"They can't really tell because they don't have the accuracy of the timer.”

He says: “Clocks are often the first indicator that a technology leap is occurring. In that particular case the first quantum clock that you build carefully becomes the state of the art in terms of clocks but it's not just that, that is also the first thing you do in quantum.

“We collaborated with a group in Boulder in the US, to build the most accurate of these clocks and that clock is the most accurate machine that mankind has ever built.

“You can then start to build a bunch of other things, from very accurate accelerometers, used to measure position, to gravity cameras that you'd be able to use to measure the mass of things.”

A gravity camera can see “where there is high density, or high gravity field, but they'd see the areas where there's voids, so if there's a sinkhole or a pipe, they'd be able to measure there's less gravity associated with the lack of any mass there”.

"It almost seems inconceivable that it's such a little period of time ago that we were didn't have things like that in our lives."

"I was doing my doctorate when I met Gareth Maker who is my co-founder at M Squared and we both were part of a Strathclyde University spin-out called Microlase. We grew through the '90s and sold to a Silicon Valley company, Coherent, which was kind of at the time the Google of lasers. So that was a great journey for us through the '90s."


"We spent five years working for a Silicon Valley company, seeing things from that more global technology industry perspective. Then in 2006 we set up M Squared so we can see how the technology changes so fast."

READ MORE: Coherent buys out Microlase

"It was our 13th birthday recently and often these technologies, in particular hardware ones, can take quite a long time to develop but one of the things we were reflecting on was in 2006, when we set the company up, there weren't any iPhones, it was the year before the iPhone was invented.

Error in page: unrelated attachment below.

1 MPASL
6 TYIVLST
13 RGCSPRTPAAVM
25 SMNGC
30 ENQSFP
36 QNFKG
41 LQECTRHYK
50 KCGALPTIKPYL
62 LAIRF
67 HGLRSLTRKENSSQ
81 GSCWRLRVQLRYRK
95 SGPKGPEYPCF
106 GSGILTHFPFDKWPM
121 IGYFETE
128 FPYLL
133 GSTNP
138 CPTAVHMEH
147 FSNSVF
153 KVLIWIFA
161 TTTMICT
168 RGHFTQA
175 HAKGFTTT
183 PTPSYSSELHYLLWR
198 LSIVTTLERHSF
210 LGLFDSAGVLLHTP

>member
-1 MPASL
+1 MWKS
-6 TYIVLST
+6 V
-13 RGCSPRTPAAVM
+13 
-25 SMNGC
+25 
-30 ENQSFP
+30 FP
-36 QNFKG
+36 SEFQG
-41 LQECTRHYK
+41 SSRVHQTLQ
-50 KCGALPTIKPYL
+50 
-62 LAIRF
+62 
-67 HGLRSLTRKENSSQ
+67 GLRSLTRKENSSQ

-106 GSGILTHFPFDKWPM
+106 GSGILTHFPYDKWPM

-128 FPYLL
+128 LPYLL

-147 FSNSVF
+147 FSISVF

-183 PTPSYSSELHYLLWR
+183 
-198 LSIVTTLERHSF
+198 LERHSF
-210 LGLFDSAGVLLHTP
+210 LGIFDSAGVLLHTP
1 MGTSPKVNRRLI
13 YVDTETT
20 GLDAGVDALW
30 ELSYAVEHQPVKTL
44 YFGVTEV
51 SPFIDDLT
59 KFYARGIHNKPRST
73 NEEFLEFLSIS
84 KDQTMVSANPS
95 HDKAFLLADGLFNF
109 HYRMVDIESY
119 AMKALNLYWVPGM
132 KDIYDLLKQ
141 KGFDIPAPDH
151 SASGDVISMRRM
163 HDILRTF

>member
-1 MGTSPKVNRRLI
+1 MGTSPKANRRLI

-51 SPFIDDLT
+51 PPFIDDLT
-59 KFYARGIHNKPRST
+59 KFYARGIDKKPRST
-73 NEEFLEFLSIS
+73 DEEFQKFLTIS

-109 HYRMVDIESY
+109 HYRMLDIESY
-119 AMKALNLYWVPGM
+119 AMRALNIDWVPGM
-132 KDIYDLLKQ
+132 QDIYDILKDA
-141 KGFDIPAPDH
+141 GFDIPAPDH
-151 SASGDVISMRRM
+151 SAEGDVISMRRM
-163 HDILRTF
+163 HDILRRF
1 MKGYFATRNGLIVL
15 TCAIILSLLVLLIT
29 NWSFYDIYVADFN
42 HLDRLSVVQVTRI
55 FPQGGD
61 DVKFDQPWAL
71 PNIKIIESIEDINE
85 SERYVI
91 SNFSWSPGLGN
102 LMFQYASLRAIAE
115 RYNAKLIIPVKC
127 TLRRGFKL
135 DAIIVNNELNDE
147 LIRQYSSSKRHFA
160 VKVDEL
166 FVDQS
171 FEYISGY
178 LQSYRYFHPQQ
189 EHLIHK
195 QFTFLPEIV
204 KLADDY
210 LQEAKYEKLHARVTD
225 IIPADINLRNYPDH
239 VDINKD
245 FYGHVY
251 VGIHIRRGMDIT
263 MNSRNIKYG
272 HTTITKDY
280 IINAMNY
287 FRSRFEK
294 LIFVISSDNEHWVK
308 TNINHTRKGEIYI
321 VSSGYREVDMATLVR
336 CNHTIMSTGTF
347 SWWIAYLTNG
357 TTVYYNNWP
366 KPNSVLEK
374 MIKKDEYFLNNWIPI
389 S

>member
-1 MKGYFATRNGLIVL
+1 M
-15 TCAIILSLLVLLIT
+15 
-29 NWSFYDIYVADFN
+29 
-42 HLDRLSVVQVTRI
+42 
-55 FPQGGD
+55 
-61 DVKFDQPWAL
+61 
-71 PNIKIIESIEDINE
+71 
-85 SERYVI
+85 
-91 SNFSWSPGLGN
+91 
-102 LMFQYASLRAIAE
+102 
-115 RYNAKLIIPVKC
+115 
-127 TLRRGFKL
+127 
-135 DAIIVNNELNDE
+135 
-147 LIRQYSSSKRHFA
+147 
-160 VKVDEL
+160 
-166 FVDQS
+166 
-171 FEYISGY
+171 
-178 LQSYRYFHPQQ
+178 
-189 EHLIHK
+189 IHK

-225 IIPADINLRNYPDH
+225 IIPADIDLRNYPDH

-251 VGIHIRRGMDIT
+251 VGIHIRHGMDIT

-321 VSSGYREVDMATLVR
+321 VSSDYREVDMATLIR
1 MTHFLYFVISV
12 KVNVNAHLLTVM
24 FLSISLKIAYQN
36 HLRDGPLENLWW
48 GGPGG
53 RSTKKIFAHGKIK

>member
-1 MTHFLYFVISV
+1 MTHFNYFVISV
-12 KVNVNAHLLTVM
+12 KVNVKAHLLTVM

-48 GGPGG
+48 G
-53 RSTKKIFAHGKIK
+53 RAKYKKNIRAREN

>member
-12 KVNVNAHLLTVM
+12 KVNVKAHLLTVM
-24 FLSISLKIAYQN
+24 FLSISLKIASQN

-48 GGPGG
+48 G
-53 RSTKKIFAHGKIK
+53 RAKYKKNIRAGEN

"So we all think that it's been around forever but if you actually go back and look it's just over a decade that even the iPhone's existed for so in that context the speed of change.

“We're now at the point where we're building quantum systems that will be able to do those types of techniques."

He returns to issues of the environment: “I think in Scotland we can show leadership in this.

"Climate change is one of, if not the, biggest issues for society.

"At M Squared we kind of like this idea of ‘light for good’.

"We like the idea of being able to use our technology for helping these types of things and I think that’s just something that more and more organisations, big and small, are able to say, ‘well look, nobody’s got the magic bullet but we can all do our own individual bits and we all need to do our individual bits’.”


Q What countries have you most enjoyed travelling to, for business or leisure, and why?

A Japan – the cultural differences and the friendliness of all the people is a great mix and makes it a fantastic place to do business.

Q When you were a child, what was your ideal job? Why did it appeal?

A When I was younger, I always wanted to be an explorer, travelling the globe as an archaeologist.

Q What was your biggest break in business?

A Winning our first multi-million pound contract for lasers was a great catalyst and underpins where we are today.

Q What was your worst moment in business?

A Dealing with the fallout from the global telecomms bubble in 2003 was a challenging time, it had a real impact on the laser industry.

Q Who do you most admire and why?

A I deeply admire James Clerk Maxwell for his outstanding contribution to our understanding of science.

Q What book are you reading and what music are you listening to? What was the last film you saw?

A I’m currently readying Bill Bryson’s, The Road to Little Dribbling – a great page turner. I’m also listening to Amy MacDonald’s album, Woman of the World.